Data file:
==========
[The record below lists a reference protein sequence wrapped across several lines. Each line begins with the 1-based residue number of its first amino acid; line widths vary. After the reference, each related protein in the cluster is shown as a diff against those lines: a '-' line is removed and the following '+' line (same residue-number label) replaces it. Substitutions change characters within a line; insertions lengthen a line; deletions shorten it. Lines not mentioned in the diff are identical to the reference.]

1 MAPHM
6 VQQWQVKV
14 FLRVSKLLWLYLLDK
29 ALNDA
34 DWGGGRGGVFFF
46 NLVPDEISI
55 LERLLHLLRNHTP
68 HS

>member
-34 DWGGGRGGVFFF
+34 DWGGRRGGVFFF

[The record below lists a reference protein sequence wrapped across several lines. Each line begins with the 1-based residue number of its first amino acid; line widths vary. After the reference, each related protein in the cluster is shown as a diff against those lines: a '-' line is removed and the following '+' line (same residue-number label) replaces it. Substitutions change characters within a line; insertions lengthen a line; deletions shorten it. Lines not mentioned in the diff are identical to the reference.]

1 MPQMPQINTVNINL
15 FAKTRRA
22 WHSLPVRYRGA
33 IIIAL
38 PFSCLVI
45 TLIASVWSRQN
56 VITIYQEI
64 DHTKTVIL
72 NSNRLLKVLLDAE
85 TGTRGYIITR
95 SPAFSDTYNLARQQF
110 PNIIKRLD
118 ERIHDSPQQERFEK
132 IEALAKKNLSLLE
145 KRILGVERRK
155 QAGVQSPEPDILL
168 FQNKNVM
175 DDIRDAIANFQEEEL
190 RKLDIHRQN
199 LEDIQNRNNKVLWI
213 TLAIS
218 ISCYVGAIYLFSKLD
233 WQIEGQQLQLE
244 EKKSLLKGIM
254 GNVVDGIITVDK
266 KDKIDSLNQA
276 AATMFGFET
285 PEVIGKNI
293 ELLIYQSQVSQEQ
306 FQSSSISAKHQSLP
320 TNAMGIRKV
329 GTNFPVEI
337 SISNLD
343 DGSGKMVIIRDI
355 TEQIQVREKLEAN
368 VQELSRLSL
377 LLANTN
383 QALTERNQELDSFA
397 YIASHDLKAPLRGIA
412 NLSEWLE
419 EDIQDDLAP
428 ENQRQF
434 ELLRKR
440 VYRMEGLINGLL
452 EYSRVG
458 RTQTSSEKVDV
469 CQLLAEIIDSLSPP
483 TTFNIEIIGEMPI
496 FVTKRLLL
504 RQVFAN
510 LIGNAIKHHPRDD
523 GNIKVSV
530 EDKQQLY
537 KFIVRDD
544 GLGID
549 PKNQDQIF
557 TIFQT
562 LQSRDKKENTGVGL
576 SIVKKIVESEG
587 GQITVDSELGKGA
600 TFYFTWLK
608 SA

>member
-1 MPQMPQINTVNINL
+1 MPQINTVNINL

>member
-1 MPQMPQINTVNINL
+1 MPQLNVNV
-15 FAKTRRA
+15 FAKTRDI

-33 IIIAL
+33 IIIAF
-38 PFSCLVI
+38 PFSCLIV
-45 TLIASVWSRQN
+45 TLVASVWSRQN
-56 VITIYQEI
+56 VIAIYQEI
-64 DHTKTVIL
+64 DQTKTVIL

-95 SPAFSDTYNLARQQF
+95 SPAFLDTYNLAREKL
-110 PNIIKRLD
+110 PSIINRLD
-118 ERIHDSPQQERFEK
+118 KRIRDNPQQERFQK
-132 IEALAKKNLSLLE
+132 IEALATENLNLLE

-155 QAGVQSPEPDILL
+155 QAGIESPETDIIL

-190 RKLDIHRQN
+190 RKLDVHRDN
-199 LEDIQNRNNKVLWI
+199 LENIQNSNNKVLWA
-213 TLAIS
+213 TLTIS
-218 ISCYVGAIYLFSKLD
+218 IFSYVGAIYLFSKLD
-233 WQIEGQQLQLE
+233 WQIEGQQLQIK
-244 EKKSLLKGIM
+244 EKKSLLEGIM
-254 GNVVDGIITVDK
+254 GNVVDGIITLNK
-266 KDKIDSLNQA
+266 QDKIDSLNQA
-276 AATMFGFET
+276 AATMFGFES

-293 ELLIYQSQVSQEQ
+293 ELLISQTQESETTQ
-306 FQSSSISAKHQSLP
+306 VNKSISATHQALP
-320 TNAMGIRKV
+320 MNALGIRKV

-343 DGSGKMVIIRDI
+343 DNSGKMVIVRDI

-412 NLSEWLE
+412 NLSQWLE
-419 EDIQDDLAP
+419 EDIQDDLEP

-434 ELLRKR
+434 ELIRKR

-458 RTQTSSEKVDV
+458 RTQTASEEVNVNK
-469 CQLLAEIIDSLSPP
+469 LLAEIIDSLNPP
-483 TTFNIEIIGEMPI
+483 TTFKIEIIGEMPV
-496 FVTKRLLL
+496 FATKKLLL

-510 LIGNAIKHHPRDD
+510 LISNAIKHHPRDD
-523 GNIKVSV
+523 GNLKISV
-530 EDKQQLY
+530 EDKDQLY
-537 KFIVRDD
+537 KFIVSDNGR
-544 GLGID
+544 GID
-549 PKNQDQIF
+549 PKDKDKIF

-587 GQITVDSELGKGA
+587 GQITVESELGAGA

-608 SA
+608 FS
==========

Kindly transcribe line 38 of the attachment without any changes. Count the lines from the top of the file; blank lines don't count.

254 GNVVDGIITVDK